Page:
• 26. 26 My advice? Get your shareholder’s saying, “You guys should talk.” And you confidence in your judgment, but you still agreement right at the beginning. get that back. want to test that perspective out against Raise enough capital to be successful. someone else’s becuase you always You learn so many lessons from prior So networking is about thinking know that you might be wrong. experience – how to build a profile, how about things from another person’s to network…. hopefully you make less perspective, and wondering how Over time I think you do get this deep mistakes the next time. With Xero, we belief that you can spot an opportunity, you can help them out. Making knew what we were doing because of but a business opportunity isn’t connections that add value between the similar experiences we’d had before. just about building something, it’s people, are a great way to build your What we didn’t know how to do, we got also about selling it. You learn to ask help with, from lawyers and merchant network, because you then become yourself how money will come from it banking teams. valuable to people. – how will I take investors from here, to there. If you like people, and you’re interested I think when it comes to outside advice, in them, and you like connecting, you’re always listening, but essentially You’ve got to be able to recognize networking is really easy. You’re always you’re just testing that advice against whether a certain opportunity has looking at paying it forward. You might your own existing assumptions. business potential. If it doesn’t, you’ve come across someone, and think of Once you’re more experienced as got to know when to acknowledge that someone else, then flick an email intro an entrepreneur, you gain more and just walk away.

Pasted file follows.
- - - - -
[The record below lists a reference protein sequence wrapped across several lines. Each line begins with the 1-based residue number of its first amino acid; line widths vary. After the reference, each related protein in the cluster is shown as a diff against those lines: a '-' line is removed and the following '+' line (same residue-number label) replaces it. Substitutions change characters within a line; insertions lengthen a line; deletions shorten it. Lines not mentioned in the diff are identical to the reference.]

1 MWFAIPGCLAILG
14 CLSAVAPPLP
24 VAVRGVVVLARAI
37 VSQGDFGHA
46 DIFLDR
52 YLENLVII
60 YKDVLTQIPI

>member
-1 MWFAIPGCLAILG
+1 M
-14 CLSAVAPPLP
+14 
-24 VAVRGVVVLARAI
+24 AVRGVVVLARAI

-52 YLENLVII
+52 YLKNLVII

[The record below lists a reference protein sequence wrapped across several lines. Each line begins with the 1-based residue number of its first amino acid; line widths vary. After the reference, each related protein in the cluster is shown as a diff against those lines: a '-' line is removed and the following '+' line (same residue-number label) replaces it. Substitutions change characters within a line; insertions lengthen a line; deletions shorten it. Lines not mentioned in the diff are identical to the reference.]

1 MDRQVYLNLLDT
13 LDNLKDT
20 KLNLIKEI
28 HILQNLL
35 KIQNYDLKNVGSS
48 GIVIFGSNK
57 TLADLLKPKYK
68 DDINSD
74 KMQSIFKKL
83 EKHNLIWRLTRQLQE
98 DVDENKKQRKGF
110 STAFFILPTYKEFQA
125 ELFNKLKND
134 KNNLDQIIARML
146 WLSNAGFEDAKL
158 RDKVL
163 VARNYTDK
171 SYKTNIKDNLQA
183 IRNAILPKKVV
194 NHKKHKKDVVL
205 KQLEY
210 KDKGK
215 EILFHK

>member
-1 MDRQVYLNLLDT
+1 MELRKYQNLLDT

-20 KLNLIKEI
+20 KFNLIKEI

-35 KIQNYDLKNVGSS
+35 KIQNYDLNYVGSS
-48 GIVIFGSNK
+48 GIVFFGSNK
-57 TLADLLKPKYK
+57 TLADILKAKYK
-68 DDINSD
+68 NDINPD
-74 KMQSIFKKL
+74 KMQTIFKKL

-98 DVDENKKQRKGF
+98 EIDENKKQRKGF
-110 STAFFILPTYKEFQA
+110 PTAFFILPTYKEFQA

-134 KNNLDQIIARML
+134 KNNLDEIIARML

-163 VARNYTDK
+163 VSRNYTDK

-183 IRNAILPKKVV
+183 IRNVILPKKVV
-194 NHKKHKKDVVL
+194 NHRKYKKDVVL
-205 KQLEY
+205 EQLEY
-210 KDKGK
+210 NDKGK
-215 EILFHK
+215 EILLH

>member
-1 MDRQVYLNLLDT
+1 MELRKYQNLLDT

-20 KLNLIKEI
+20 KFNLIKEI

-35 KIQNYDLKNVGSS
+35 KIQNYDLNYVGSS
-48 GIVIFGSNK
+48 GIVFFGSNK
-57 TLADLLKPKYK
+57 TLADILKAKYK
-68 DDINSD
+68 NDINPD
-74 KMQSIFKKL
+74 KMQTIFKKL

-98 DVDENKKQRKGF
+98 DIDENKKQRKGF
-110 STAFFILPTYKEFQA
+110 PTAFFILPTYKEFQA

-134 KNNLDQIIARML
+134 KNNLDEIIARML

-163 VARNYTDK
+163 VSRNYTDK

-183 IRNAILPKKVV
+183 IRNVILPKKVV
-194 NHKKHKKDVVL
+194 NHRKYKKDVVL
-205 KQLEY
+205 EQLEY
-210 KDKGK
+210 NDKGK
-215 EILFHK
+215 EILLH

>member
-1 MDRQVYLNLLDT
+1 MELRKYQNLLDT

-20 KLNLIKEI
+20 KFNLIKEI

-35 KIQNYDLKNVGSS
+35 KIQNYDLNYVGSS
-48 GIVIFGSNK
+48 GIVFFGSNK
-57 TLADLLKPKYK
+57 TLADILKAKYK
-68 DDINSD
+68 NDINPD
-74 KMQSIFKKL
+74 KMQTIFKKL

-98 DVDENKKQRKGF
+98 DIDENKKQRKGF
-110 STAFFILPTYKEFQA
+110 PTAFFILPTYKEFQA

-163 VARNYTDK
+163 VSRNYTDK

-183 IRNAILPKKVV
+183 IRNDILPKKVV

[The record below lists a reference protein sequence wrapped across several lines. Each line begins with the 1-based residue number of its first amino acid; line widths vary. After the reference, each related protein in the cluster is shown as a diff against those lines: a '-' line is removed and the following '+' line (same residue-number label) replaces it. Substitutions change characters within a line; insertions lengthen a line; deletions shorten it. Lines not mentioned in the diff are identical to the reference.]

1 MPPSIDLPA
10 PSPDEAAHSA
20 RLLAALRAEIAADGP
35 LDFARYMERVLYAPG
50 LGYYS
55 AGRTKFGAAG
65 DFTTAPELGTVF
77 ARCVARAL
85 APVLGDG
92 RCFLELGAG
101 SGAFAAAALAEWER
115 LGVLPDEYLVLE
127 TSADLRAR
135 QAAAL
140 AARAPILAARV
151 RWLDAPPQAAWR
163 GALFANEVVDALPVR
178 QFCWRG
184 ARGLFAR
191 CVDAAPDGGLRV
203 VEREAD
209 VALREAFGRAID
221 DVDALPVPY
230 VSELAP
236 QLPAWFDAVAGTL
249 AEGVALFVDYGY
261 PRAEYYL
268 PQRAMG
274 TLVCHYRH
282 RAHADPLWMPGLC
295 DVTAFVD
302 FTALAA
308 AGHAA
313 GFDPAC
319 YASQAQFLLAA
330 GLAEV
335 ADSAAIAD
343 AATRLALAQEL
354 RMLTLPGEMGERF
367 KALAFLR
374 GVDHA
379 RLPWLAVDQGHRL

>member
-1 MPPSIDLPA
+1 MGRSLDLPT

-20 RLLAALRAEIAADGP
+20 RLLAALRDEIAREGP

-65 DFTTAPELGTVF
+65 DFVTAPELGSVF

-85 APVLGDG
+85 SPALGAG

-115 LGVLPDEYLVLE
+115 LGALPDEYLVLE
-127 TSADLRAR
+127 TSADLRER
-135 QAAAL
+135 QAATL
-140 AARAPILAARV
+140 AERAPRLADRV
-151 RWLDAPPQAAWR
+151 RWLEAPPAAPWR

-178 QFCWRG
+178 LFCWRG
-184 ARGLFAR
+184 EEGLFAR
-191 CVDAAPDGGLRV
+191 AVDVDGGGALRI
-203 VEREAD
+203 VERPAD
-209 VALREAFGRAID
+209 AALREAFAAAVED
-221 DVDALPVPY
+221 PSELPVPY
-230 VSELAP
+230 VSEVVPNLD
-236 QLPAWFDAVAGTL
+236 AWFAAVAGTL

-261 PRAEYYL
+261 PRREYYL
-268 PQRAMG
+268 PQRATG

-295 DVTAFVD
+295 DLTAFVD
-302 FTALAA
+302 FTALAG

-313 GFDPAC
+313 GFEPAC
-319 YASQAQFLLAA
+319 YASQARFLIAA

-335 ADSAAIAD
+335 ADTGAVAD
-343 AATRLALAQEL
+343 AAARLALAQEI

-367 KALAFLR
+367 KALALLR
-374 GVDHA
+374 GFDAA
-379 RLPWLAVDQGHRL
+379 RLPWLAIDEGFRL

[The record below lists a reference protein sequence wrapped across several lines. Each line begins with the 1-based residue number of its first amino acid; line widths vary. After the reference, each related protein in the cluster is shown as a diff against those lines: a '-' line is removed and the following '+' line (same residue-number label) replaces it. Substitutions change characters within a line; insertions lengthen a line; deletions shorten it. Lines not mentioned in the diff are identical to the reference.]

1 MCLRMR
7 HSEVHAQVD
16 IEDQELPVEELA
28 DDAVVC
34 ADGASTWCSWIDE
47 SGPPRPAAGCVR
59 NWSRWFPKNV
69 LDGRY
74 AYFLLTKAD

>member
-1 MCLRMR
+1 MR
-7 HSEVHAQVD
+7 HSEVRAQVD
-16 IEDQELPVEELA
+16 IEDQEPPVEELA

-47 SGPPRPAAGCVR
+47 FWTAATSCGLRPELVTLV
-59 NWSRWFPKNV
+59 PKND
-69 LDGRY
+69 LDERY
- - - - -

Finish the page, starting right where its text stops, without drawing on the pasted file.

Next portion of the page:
• 27. 27